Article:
Police union and city begin mediated contract negotiations, agree to new mental health program
photo by: Journal-World Illustration
Representatives of the city and the local police officers union began mediated contract negotiations Wednesday.
Negotiations between the Lawrence Police Officers Association and the city are governed by a local resolution, which states that whenever a contract is negotiated, the negotiations are automatically considered to be at an impasse if they aren’t concluded by July 1. The city and LPOA have yet to agree on a compensation plan and several provisions dealing with management rights, and as such were required under the agreement to request the services of the U.S. government’s Federal Mediation and Conciliation Service.
Before heading into mediated negotiations Wednesday, which were closed to the public, the city and union did agree to add a provision to the contract dealing with mental health. Both sides agreed that the city and the LPOA would work together to implement a mental health wellness program for officers and detectives. The proposal goes on to state that the program would be included in the city manager’s 2020 recommended budget, and that details of the program will be established and identified in a letter of understanding between the city and LPOA.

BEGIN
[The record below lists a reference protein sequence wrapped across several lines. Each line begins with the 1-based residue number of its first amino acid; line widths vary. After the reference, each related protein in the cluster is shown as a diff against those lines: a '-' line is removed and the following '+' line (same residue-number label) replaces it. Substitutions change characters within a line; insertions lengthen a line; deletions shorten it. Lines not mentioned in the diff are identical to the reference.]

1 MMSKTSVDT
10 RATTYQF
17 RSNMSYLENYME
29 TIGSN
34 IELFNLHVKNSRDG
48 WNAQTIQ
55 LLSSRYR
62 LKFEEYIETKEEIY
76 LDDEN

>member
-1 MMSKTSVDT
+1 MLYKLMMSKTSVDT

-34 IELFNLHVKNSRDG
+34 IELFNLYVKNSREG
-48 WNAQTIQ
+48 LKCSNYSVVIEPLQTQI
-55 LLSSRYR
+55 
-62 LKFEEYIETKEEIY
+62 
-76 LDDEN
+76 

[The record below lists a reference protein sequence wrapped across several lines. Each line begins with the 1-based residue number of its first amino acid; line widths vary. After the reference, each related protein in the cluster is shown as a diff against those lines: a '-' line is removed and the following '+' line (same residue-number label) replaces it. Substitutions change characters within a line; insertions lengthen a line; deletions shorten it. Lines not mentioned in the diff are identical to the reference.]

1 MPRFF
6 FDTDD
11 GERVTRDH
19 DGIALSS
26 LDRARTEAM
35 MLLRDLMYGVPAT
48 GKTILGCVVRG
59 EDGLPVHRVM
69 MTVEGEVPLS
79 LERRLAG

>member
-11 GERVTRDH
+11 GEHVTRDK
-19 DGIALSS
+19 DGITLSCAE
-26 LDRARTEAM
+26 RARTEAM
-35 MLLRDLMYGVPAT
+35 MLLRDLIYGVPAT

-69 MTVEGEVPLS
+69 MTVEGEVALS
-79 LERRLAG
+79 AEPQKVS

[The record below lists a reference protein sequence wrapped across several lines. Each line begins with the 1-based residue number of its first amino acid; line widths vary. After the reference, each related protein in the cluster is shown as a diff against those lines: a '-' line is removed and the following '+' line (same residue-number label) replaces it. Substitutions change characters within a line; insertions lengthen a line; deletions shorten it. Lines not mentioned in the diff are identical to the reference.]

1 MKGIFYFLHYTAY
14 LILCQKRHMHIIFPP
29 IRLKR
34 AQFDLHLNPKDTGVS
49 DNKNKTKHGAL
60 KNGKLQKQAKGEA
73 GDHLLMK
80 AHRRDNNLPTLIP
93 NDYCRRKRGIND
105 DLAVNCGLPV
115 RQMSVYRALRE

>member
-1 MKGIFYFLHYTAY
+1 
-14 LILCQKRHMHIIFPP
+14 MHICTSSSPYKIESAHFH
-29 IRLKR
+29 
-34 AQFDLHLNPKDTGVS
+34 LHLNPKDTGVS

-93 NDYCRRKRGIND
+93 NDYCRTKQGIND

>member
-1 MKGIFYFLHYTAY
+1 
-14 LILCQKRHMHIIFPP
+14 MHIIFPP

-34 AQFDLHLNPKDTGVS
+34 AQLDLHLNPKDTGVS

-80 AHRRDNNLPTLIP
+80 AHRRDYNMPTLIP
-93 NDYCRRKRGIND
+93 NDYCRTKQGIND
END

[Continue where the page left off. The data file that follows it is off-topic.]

Throughout negotiations, one of the main goals of the city has been making changes to the contract that city representatives say bring it in line with the city’s resolution regarding employee unions, which states that management has certain rights that are not negotiable. Those include the right to direct the work of employees; maintain the efficiency of governmental operations; and initiate, prepare, certify and administer the budget.
Toward the end of Wednesday’s meeting, LPOA Chairman Drew Fennelly handed city representatives a new proposal that he said covered all the major sticking points in the negotiation process. Fennelly said the proposal included “significant concessions” in the area of management rights and the LPOA is hoping to get concessions regarding pay in return. He said he would provide the proposal to the Journal-World Friday, which is when the next meeting between city and LPOA representatives is scheduled.
The resolution stipulates that if the negotiating parties are still at impasse one week after the first mediated discussion, the parties must then exchange their last proposals in writing on those unresolved issues. If impasse continues three days after the exchange, the proposals will be submitted to the City Commission and the commission will hold a public hearing and decide which proposal to accept.
Both sides agreed to cancel their previously scheduled meeting for Thursday to give the city time to look over the LPOA’s latest proposal. The next meeting between the city and the LPOA will be from 1 to 3:30 p.m. Friday at City Hall, 6 E. Sixth St.